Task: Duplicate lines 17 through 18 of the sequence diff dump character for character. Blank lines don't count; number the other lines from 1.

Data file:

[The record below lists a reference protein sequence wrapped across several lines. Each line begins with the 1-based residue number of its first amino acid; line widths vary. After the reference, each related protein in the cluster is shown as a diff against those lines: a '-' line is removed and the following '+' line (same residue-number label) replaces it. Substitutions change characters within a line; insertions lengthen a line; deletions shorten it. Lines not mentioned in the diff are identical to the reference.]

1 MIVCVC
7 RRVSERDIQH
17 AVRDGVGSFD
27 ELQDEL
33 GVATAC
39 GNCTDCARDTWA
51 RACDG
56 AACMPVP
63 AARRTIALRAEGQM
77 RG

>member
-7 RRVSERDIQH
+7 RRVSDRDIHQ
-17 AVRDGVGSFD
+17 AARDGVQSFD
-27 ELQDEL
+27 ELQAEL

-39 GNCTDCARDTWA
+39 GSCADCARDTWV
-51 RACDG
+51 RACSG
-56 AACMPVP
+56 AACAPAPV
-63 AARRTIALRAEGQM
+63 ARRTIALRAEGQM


-27 ELQDEL
+27 ELQAEL